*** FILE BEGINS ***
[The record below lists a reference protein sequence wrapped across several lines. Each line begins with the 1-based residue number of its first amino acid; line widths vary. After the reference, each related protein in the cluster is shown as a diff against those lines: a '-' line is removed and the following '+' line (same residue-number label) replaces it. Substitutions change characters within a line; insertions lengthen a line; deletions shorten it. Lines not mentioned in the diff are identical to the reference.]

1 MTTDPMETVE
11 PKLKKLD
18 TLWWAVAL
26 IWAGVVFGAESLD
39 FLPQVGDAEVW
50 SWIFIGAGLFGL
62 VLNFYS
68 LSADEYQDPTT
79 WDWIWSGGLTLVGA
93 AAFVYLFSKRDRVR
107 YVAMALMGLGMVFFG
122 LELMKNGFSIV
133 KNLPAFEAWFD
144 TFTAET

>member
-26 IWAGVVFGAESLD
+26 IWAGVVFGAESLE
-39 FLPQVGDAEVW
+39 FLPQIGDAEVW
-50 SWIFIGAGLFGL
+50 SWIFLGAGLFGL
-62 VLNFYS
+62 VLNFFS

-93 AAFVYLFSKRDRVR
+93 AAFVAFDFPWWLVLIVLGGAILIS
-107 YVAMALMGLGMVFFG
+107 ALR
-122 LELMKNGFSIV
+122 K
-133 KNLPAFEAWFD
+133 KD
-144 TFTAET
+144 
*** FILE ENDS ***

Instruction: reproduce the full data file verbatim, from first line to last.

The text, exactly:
[The record below lists a reference protein sequence wrapped across several lines. Each line begins with the 1-based residue number of its first amino acid; line widths vary. After the reference, each related protein in the cluster is shown as a diff against those lines: a '-' line is removed and the following '+' line (same residue-number label) replaces it. Substitutions change characters within a line; insertions lengthen a line; deletions shorten it. Lines not mentioned in the diff are identical to the reference.]

1 MTTDPMETVE
11 PKLKKLD
18 TLWWAVAL
26 IWAGVVFGAESLD
39 FLPQVGDAEVW
50 SWIFIGAGLFGL
62 VLNFYS
68 LSADEYQDPTT
79 WDWIWSGGLTLVGA
93 AAFVYLFSKRDRVR
107 YVAMALMGLGMVFFG
122 LELMKNGFSIV
133 KNLPAFEAWFD
144 TFTAET

>member
-26 IWAGVVFGAESLD
+26 IWAGVVFGAESLE
-39 FLPQVGDAEVW
+39 FLPQIGDAEVW
-50 SWIFIGAGLFGL
+50 SWIFLGAGLFGL
-62 VLNFYS
+62 VLNFFS

-93 AAFVYLFSKRDRVR
+93 AAFVAFDFPWWLVLIVLGGAILIS
-107 YVAMALMGLGMVFFG
+107 ALR
-122 LELMKNGFSIV
+122 K
-133 KNLPAFEAWFD
+133 KD
-144 TFTAET
+144 